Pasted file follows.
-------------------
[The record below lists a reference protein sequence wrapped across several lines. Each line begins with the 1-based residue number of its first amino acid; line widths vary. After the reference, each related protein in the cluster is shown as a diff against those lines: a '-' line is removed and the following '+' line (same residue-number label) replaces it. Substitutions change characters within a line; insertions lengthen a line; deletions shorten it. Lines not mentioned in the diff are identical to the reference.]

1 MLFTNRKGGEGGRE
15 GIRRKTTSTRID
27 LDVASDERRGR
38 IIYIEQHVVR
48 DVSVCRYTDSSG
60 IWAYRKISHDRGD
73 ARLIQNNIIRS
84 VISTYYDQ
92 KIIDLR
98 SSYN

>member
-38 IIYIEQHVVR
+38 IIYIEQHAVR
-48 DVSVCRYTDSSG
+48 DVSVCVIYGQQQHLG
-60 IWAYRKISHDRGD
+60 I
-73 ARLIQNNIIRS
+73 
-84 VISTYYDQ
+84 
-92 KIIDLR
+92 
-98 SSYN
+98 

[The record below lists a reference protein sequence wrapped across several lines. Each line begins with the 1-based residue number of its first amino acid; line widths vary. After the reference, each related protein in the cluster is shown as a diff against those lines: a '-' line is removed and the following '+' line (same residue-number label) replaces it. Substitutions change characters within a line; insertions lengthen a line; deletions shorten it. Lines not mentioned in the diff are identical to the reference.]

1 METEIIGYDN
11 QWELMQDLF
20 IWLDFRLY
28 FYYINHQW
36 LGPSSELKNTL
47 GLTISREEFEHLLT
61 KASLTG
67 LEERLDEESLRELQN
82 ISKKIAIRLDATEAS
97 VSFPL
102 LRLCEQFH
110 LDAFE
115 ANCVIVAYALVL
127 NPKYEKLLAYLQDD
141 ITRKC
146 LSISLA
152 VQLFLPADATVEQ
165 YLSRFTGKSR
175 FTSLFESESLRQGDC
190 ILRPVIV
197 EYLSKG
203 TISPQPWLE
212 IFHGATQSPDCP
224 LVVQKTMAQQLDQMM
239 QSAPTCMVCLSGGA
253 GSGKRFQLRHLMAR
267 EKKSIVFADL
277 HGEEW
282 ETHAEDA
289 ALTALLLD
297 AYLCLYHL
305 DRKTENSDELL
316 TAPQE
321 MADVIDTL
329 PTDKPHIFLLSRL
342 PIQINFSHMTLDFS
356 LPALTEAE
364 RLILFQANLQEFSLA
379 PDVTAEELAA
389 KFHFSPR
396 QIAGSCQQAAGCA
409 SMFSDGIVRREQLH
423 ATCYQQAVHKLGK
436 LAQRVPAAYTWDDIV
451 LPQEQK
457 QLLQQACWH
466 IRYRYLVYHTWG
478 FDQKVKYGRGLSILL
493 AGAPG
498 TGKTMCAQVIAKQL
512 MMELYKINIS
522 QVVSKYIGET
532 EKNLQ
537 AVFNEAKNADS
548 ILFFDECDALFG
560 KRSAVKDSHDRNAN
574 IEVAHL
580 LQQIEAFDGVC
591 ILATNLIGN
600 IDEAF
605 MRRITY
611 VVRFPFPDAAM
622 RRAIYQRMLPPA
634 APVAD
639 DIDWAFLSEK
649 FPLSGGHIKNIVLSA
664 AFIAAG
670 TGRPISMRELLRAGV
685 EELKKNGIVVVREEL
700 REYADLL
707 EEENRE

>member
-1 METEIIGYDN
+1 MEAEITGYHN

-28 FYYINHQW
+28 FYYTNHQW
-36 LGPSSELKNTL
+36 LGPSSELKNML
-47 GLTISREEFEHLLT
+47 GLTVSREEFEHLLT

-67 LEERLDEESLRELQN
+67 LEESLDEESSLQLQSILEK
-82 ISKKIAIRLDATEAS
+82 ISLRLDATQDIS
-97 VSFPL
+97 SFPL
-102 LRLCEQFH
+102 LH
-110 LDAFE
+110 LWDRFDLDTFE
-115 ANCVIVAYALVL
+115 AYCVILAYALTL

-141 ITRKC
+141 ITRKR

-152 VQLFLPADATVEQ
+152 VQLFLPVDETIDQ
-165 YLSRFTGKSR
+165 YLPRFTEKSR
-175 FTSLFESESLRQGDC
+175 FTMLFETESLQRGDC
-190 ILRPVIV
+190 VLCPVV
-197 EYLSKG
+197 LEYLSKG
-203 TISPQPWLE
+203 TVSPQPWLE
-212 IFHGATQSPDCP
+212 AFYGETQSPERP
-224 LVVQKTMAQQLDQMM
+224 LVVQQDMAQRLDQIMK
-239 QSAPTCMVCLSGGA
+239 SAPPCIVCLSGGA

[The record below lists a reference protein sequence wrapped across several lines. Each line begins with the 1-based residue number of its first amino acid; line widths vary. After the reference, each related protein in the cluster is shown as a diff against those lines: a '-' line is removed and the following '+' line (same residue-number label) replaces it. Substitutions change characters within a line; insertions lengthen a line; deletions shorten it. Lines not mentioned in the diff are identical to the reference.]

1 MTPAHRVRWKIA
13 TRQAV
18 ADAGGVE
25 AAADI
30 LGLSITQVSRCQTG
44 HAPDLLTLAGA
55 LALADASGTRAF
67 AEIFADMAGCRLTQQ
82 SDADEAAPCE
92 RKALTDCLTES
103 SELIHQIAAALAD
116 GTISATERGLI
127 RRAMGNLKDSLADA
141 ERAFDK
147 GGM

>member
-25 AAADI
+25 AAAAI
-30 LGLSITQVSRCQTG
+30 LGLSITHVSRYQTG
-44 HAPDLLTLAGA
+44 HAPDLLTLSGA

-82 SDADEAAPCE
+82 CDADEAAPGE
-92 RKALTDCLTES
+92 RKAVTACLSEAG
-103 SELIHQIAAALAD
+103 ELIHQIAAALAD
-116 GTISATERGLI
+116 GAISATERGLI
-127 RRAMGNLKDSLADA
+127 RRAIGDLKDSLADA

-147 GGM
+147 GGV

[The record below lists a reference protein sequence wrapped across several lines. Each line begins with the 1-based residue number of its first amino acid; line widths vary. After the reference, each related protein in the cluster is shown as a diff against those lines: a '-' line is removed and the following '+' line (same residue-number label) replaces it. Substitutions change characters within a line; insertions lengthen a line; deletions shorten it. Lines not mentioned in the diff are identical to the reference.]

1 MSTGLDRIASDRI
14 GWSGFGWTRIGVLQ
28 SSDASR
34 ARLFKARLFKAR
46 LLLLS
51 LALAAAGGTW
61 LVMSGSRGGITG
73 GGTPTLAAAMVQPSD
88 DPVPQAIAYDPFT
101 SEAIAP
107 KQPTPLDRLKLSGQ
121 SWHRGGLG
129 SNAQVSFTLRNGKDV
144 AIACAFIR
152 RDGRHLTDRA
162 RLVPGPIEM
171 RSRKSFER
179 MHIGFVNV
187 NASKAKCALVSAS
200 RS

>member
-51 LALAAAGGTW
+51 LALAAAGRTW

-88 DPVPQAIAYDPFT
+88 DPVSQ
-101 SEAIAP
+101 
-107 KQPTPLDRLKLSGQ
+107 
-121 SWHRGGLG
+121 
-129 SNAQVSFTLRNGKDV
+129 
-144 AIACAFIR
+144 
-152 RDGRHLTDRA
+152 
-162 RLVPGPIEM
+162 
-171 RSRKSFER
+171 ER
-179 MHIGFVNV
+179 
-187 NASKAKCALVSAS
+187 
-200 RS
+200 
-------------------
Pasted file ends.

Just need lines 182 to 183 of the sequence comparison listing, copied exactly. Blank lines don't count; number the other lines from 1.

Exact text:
61 LVMSGSRGGITG
73 GGTPTLAAAMVQPSD